Liner Notes: Lip Gloss On Steroids

Lip Gloss on Steroids

Most of you may are probably too young to remember the Coolio 1994 hit “Fantastic Voyage” (which was actually borrowed from the 1980 song of the same name by Ohio-based funkadelics Lakeside), but he video was summer-beach party incarnate. The opening sequence, before the music starts, sees Coolio answer a call from his friend Spoon, who suggests the two of them get to the beach for a barbecue. Coolio’s frustrated response is: “How we gonna get there? We aint got no CAR!” Coolio slams down the phone and then mutters, “Fool.” As the music starts, a funked-out, masculine, magical fairy godfather appears and turns Coolio’s busted-ass bicycle into a completely pimped out convertible. Coolio and Spoon’s dilemma has been solved. They turn up their car stereo, gather all the ladies they can find (by loading them into a bottomless trunk as they cruise the town), and head on down to the beach for a summertime party. This is just but one example of a music video centered around a car, and it’s all-important kick ass stereo system.

How should we perceive music that is blared in public space? Is thundering out sounds from a car stereo while cruising at seven miles per hour through an urban center considered rude? Obnoxious? Or a permitted freedom of expression? Some people get very annoyed by any automobile that pumps base out of its subwoofer loud enough to rattle the coffee pots on the local Starbucks as it creeps by. Others become impressed and awed at the sheer power of the stereo, the slickness of the vehicle, and the overall edge in the driver’s style and musical taste, rubbernecking towards the sound as if it was a bad car accident. But I wonder what of the intention of the driver? Is the volume and song for him only, and you are just a spectator that happens to catch the effects of being near enough to hear it? Or is he playing it for you–so you will listen and the decision has nothing to do with him at all?

Perhaps the more important question that needs to be asked psychologically is: what is the driver of the vehicle attempting to draw your attention to? Assuming we all agree that the loud stereo and slow cruising speed is calculated to make the public look at him and his car, the following question has to be: but for what reason? Is the driver trying to draw attention to: a) himself; b) his car; c) his stereo; d) the song; or e) a combination of all four? Why do some people spend so much money on car stereos? It is plainly not just for their (meaning the ‘drivers and passengers’) listening enjoyment, but it is so everyone around them can hear their music as well. Are they imitating a music video like the one described above? Are they attempting to relive something they think is cool from a memory in their younger days of other cars they witnessed while once walking along a street? Or is it just another ploy to get the attention of members of the opposite sex the same way birds sing, roosters crow, and crickets rub their legs.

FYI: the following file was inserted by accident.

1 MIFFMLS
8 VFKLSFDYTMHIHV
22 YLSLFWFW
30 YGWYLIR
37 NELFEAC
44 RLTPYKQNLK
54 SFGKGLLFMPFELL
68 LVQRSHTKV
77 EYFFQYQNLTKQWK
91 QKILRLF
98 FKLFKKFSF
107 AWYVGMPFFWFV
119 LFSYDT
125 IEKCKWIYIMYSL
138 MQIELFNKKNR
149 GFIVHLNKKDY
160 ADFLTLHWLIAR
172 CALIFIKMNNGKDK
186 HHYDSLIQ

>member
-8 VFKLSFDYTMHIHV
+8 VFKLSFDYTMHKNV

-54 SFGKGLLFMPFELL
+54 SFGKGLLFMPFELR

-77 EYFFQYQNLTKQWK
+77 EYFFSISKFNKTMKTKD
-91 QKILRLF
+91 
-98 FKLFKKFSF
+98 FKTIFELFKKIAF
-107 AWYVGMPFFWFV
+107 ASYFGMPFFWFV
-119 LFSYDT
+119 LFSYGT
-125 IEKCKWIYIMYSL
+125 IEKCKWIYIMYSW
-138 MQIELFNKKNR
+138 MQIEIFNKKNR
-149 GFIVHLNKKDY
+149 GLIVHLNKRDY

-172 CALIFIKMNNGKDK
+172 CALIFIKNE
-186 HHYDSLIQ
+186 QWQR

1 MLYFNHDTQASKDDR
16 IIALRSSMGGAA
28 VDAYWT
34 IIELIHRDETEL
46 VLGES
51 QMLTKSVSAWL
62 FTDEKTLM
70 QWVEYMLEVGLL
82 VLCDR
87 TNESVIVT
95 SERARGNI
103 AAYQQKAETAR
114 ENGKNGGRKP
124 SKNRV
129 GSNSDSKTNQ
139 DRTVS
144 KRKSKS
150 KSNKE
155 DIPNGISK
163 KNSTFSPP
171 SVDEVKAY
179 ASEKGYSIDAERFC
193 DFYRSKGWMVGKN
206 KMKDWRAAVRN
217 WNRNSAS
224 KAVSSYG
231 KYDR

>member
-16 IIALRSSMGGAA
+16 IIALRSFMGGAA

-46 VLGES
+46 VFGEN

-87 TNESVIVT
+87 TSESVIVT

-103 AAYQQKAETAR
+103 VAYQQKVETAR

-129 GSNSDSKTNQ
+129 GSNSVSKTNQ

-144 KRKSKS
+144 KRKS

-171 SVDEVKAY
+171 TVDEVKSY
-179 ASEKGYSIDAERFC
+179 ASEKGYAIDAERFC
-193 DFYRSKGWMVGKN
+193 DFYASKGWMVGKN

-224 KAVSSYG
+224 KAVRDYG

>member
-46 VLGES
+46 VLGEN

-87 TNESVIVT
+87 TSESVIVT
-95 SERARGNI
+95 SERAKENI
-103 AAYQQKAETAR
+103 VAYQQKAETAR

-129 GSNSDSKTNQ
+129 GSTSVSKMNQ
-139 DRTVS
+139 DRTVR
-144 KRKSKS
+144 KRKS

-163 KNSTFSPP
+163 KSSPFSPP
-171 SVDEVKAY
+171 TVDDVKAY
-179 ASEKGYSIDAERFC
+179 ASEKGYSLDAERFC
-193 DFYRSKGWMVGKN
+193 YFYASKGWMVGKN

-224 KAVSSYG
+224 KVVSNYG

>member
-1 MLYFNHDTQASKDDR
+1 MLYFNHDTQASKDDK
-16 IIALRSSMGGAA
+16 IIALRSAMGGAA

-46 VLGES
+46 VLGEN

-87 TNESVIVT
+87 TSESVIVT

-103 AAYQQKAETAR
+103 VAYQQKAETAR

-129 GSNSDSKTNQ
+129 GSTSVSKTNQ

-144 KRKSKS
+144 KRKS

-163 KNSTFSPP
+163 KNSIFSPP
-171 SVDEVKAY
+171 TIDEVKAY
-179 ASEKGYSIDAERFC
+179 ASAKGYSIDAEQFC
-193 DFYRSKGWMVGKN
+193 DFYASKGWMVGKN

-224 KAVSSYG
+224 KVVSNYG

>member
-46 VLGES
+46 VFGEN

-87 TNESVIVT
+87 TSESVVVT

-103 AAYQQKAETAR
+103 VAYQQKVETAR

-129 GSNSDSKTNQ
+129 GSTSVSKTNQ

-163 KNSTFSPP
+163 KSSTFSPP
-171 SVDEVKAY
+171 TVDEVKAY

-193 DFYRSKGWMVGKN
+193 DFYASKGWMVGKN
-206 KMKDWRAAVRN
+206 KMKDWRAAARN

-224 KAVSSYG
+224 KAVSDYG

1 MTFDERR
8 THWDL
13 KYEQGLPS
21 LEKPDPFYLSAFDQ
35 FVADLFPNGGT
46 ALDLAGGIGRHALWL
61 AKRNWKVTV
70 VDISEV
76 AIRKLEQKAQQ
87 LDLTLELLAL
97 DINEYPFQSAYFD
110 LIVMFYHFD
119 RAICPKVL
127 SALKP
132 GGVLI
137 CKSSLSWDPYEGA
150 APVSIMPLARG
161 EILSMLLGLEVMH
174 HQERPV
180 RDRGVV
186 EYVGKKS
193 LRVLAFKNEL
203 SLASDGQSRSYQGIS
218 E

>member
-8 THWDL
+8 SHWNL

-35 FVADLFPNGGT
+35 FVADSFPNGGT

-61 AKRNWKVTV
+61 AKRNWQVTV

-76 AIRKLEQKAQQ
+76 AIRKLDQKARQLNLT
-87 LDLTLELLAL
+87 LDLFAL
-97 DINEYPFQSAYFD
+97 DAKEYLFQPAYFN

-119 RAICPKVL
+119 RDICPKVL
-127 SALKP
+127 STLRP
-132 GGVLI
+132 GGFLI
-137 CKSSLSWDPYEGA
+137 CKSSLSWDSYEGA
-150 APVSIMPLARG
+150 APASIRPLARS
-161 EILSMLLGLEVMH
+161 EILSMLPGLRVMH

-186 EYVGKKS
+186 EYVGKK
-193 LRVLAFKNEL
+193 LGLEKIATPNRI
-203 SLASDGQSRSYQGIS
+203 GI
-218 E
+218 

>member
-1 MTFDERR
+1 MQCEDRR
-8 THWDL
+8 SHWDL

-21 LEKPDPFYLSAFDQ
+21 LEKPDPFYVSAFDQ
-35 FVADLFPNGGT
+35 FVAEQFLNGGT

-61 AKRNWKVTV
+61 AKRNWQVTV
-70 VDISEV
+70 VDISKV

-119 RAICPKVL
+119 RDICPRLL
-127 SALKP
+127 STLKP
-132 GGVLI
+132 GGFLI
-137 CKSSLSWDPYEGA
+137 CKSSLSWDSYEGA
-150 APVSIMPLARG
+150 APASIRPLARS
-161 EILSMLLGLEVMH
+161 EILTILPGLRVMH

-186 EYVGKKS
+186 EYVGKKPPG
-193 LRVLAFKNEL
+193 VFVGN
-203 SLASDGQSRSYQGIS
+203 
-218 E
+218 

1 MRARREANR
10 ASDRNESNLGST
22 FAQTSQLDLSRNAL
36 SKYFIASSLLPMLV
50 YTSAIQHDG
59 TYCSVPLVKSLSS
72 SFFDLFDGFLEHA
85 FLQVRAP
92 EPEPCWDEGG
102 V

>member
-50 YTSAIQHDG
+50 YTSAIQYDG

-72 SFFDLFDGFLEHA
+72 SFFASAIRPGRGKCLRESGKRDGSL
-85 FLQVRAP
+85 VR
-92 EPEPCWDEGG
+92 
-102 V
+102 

Letting the public know what kind of music one likes is a fairly common expressive. The way someone dresses can say a lot about the ‘genre’ of popular culture to which they are attracted. Each type of music has its own “style” so to speak, and I think we would all agree that the Bronx hip-hop fan would probably dress differently than the Park Slope indie fan. The loud car stereo is a combination of being able to share with the world those likes and tell and show off the economic power one has to purchase expensive items that are not part of a ‘factory’ modeled component. Their car stereo is not intended for FM radio at moderate volumes. Furthermore, it imposes a specific sound (the style of music being listened to) onto the rest of the community. This gives voice to a particular subsection of society that may otherwise be viewed as unimportant or subversive. In other words, it is a, “I am here” statement. “Listen up. Pay attention to me and hear what I have to say.”

Finding ways to draw attention to oneself is nothing new in our culture. Lip-gloss that shines, body glitter that sparkles, shoes that raise heights, hair color that stands out as not being natural, these are all subliminal social practices and decisions we make that help others around us take notice and subconsciously classify us. There is a lot that we do in our society that subconsciously falls into the category of “daily routine” so that people will observe our existence. Choosing to install an Alpine iDA-X305 into your Honda Civic and then turning the volume of your newest K’naan album up to -14dBs while puttering around the main drag by the beach is not a subconscious effort at all–it is extremely conscious. Sure, it may be something practiced only by the overly extroverted, but it is just another form of self-expression and nothing more or less.

So, if you are like me, and you find yourself annoyed with the vehicle that sits at the red light with its stereo blasting at the sound level of a jet engine, try not to be so bothered. The driver is doing nothing wrong, and in a way it is just another form of hair dye or lip-gloss on steroids.

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– Kory French


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